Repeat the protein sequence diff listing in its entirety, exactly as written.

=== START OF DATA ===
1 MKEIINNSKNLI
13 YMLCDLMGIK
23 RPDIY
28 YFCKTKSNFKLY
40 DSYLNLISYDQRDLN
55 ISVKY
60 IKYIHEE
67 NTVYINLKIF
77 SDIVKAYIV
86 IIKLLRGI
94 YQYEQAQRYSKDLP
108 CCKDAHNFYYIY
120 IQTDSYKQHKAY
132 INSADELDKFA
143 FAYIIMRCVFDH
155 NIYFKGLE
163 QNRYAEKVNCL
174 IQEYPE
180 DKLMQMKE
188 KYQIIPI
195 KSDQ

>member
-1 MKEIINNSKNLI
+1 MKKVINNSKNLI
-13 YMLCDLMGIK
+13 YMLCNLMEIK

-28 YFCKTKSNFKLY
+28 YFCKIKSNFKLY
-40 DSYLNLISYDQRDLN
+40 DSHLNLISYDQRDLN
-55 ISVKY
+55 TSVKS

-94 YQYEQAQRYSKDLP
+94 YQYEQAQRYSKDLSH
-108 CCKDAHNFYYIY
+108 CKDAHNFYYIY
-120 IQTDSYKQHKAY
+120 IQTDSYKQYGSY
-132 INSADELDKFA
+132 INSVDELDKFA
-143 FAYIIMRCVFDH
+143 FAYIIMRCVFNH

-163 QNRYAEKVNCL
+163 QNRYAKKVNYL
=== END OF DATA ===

1 MKEIINNSKNLI
13 YMLCDLMGIK
23 RPDIY
28 YFCKTKSNFKLY
40 DSYLNLISYDQRDLN
55 ISVKY
60 IKYIHEE
67 NTVYINLKIF
77 SDIVKAYIV
86 IIKLLRGI
94 YQYEQAQRYSKDLP
108 CCKDAHNFYYIY
120 IQTDSYKQHKAY
132 INSADELDKFA
143 FAYIIMRCVFDH
155 NIYFKGLE
163 QNRYAEKVNCL
174 IQEYPE
180 DKLMQMKE
188 KYQIIPI
195 KSDQ

>member
-1 MKEIINNSKNLI
+1 MKKVINNSKNLI
-13 YMLCDLMGIK
+13 YMLCNLMEIK

-28 YFCKTKSNFKLY
+28 YFCKIKSNFKLY
-40 DSYLNLISYDQRDLN
+40 DSHLNLISYDQRDLN
-55 ISVKY
+55 TSVKS

-94 YQYEQAQRYSKDLP
+94 YQYEQAQRYSKDLSH
-108 CCKDAHNFYYIY
+108 CKDAHNFYYIY
-120 IQTDSYKQHKAY
+120 IQTDSYKQYGSY
-132 INSADELDKFA
+132 INSVDELDKFA
-143 FAYIIMRCVFDH
+143 FAYIIMRCVFNH

-163 QNRYAEKVNCL
+163 QNRYAKKVNYL